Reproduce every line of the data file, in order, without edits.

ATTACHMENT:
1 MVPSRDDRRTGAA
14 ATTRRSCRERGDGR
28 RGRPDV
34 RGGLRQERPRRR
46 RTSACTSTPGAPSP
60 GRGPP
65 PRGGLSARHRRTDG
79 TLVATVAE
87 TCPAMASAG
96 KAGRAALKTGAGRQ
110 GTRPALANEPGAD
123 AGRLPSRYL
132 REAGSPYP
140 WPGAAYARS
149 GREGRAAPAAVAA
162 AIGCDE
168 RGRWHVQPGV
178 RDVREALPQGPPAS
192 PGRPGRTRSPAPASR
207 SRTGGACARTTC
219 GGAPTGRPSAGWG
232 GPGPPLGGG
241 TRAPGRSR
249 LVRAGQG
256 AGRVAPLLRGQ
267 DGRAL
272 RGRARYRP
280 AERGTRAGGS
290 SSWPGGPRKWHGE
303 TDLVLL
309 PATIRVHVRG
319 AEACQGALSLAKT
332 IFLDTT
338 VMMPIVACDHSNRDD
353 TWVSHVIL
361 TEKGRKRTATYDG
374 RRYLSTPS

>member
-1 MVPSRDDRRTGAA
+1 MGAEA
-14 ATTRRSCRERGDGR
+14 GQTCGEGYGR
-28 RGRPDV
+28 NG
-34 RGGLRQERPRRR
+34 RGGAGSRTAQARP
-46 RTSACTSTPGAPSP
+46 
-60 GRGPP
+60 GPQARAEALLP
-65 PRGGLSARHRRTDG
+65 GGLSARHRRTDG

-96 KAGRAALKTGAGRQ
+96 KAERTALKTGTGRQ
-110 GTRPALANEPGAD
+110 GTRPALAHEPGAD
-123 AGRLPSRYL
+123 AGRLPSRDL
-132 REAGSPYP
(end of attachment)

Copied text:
1 MVPSRDDRRTGAA
14 ATTRRSCRERGDGR
28 RGRPDV
34 RGGLRQERPRRR
46 RTSACTSTPGAPSP
60 GRGPP
65 PRGGLSARHRRTDG
79 TLVATVAE
87 TCPAMASAG
96 KAGRAALKTGAGRQ
110 GTRPALANEPGAD
123 AGRLPSRYL
132 REAGSPYP
140 WPGAAYARS
149 GREGRAAPAAVAA
162 AIGCDE
168 RGRWHVQPGV
178 RDVREALPQGPPAS
192 PGRPGRTRSPAPASR
207 SRTGGACARTTC
219 GGAPTGRPSAGWG
232 GPGPPLGGG
241 TRAPGRSR
249 LVRAGQG
256 AGRVAPLLRGQ
267 DGRAL
272 RGRARYRP
280 AERGTRAGGS
290 SSWPGGPRKWHGE
303 TDLVLL
309 PATIRVHVRG
319 AEACQGALSLAKT
332 IFLDTT
338 VMMPIVACDHSNRDD
353 TWVSHVIL
361 TEKGRKRTATYDG
374 RRYLSTPS

>member
-1 MVPSRDDRRTGAA
+1 MGAEA
-14 ATTRRSCRERGDGR
+14 GQTCGEGYGR
-28 RGRPDV
+28 NG
-34 RGGLRQERPRRR
+34 RGGAGSRTAQARP
-46 RTSACTSTPGAPSP
+46 
-60 GRGPP
+60 GPQARAEALLP
-65 PRGGLSARHRRTDG
+65 GGLSARHRRTDG

-96 KAGRAALKTGAGRQ
+96 KAERTALKTGTGRQ
-110 GTRPALANEPGAD
+110 GTRPALAHEPGAD
-123 AGRLPSRYL
+123 AGRLPSRDL
-132 REAGSPYP